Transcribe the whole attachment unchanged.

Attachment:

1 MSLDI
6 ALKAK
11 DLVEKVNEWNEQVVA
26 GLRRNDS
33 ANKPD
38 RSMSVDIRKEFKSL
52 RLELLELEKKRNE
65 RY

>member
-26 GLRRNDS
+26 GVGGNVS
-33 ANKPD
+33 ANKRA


1 MSLDI
6 ALKAK
11 DLVEKVNEWNEQVVA
26 GLRRNDS
33 ANKPD
38 RSMSVDIRKEFKSL
52 RLELLELEKKRNE
65 RY

>member
-26 GLRRNDS
+26 GVGGNVS
-33 ANKPD
+33 ANKRA